A magnifying glass might be needed to distinguish between the activities of these mice and voles. Both go for the ends rather than the sides of the shell, making a roundish hole about a centimetre in diameter. The mice tend to make larger holes with neat parallel tooth marks around the inner rim. These gnaw marks show distinctly on the inner edge. The bank vole sticks its nose inside the shell as it gnaws, and leaves no mark on the outer shell surface. The two types of mice work on the side of the hole furthest from them, as they turn the nut in their paws, and leave rough marks on the outside surface. They all eat the nuts on the ground below the tree, and like to collect and hoard them.
Ah, dormice: of all the suspects this is the one that really requires nut forensics. For one, they're nocturnal. For two, they spend October to April in profound hibernation1. For three, they're inclined to curl up in a ball under a hedge and sleep away any dismal wet and cold weather in May to September in a torpor2. All of which means catching sight of them, let alone catching them in the act, is very unlikely. They're also arboreal - making them more difficult to see, even when active and on the job. Being tree-climbers, they tackle their hazelnuts on the branch. The shells may be found dropped anywhere underneath - they're unlikely to be in piles close to the trunk. Dormouse-eaten nutshells will have a neat, very round hole with gnawing tooth marks on the outside surface of the shell, in lines at an angle to the edge of the hole. The inner edge of the rim of the hole will be almost perfectly and distinctively smooth.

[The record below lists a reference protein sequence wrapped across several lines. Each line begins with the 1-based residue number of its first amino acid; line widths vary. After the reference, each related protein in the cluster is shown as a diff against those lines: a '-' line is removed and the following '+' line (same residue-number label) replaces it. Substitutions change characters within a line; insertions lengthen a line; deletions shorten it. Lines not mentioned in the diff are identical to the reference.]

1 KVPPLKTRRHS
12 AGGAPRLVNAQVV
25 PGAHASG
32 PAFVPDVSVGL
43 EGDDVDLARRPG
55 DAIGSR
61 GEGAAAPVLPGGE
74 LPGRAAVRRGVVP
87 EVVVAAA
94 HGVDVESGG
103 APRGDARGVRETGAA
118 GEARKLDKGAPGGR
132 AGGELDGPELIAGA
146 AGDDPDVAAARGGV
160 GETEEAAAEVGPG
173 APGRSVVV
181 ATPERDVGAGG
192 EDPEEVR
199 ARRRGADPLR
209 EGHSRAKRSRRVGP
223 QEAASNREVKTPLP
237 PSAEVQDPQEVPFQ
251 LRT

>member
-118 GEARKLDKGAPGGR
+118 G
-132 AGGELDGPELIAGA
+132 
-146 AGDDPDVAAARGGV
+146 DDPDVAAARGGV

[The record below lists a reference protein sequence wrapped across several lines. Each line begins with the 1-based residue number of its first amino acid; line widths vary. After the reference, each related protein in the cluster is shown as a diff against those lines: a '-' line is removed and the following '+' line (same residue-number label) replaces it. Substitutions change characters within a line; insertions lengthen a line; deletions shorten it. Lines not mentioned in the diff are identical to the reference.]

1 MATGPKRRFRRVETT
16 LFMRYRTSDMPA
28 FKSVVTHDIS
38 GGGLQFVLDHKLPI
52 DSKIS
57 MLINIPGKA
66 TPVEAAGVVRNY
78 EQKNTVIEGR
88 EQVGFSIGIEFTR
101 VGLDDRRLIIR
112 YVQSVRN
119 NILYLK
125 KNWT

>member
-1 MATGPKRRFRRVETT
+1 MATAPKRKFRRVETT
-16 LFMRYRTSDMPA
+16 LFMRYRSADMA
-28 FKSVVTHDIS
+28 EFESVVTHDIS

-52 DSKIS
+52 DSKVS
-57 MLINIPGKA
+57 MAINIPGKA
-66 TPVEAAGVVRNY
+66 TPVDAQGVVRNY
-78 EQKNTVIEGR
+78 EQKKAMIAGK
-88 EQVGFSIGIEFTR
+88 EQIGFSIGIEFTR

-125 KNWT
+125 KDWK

Helping With Enquiries
Hazelnut fanciers are not the only ones on the trail of the dormouse. Dormice are not ordinary mice3, and are undeniably cute. Dead cute: ginger, furry-tailed, blackberry-eyed, they make nests of honeysuckle bark. It has to be honeysuckle bark. They're famous, too - not C-list celebrity famous but A-list literary classic famous. It was a dormouse that Lewis Carroll's Alice found sleeping in a teapot.
They're also rare and becoming rarer, now inhabiting only half their 1885 reported range. You won't detect them in Scotland and there are very few north of the Wirral and the Wash. All this, and the fact that their habitat requirements make them an indicator species for wildlife-rich environments, means nature conservation types are on the 'dormiced'-nut tracks too. A 'dormoused' hazelnut shell found somewhere unexpected is worthy of notifying the local Wildlife Trust. However, you may find it takes the view that it's a privilege to hold a neatly holed shell that fed one of these elusive creatures and opposes any attempts to clap the handcuffs on. In fact, a special licence - the Dormouse Handling Licence issued by English Nature/CCW - would be required to take a dormouse into custody.
Timeliness, Persistence, Attention to Detail
As in all forensics, dedication and patience are a prerequisite. Clear identification is not always possible. Detailed traces weather; culprits don't co-operate by always following expected habits; nuts may be attacked by more than one species. Sometimes a body of evidence is required, particularly with dormice. There should, unless you're dealing with a stashed nut, be more than one shell in the area with traces of the same species. One nutshell may not lead to a conviction, but several displaying traits of the same species is sound basis for a judgement.